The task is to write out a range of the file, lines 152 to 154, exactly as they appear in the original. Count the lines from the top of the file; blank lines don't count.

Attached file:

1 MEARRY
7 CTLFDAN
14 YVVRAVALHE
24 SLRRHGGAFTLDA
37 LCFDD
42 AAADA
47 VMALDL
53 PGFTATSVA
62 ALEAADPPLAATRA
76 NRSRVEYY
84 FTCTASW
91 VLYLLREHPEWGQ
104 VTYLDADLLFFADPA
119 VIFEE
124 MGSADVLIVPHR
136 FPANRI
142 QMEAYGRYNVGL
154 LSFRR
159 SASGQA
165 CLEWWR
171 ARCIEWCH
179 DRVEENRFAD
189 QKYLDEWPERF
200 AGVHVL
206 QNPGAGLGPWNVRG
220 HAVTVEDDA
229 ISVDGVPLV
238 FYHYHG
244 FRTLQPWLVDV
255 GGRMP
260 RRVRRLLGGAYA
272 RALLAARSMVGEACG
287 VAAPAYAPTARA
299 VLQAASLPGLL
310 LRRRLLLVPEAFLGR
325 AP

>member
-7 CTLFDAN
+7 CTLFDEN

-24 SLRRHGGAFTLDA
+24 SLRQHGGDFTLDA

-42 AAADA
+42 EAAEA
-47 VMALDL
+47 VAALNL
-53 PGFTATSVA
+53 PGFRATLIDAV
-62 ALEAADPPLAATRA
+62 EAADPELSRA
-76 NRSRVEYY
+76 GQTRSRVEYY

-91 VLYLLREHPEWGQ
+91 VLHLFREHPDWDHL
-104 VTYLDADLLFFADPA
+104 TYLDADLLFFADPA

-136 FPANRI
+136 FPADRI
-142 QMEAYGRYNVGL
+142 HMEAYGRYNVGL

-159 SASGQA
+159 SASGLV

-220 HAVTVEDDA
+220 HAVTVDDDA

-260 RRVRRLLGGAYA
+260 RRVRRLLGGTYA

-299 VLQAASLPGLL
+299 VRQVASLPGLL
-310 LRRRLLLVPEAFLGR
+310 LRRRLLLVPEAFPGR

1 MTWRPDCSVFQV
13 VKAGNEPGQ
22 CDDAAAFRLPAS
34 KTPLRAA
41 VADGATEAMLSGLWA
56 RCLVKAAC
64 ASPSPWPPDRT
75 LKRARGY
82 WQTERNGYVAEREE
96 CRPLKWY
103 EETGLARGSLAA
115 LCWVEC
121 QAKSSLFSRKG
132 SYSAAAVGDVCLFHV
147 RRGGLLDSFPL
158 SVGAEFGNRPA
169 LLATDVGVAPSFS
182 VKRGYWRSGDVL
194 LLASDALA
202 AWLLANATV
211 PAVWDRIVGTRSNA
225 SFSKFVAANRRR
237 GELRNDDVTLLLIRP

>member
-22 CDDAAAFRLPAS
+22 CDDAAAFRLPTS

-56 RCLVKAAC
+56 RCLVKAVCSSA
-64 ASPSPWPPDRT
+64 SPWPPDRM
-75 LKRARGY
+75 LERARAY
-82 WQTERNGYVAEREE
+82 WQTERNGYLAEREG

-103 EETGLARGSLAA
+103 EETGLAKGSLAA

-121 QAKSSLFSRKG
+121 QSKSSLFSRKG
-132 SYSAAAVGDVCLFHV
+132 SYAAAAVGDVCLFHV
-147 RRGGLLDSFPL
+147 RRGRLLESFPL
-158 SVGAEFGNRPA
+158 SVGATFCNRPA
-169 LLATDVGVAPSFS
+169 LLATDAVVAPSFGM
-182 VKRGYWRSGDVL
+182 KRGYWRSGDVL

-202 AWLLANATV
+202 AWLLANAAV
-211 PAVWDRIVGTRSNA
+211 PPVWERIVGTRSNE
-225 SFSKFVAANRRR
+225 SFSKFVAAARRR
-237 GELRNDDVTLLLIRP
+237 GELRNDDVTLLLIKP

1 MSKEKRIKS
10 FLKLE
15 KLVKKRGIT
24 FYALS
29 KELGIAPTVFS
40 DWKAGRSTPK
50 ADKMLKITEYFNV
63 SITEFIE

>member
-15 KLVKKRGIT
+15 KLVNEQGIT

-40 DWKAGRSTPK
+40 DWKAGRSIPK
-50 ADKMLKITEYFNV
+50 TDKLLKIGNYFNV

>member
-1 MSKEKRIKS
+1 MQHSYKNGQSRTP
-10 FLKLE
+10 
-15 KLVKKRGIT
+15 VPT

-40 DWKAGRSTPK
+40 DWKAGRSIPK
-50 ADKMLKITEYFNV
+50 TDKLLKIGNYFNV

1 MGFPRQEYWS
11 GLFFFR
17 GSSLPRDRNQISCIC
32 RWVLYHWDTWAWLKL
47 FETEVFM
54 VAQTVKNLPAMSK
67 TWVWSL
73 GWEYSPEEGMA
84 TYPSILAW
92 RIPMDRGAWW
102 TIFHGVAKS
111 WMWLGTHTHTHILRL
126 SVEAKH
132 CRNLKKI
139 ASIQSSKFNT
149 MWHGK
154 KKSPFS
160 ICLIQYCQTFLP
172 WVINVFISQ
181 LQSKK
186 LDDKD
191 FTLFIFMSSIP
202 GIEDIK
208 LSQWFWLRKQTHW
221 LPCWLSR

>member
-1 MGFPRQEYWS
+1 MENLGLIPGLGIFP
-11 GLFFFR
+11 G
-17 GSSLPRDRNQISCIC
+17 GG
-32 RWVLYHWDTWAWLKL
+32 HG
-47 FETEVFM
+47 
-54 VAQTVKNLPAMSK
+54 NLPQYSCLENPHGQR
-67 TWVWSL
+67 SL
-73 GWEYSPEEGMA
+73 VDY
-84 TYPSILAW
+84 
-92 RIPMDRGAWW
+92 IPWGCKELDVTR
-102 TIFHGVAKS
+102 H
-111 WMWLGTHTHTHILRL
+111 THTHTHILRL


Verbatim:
1 MGFPRQEYWS
11 GLFFFR
17 GSSLPRDRNQISCIC